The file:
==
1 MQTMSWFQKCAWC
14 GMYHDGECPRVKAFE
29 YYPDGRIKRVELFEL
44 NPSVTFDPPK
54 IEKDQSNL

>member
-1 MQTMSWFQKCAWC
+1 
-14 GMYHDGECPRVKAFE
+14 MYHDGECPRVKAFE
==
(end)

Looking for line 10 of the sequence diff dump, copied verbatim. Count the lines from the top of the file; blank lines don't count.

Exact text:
+14 MYHDGECPRVKAFE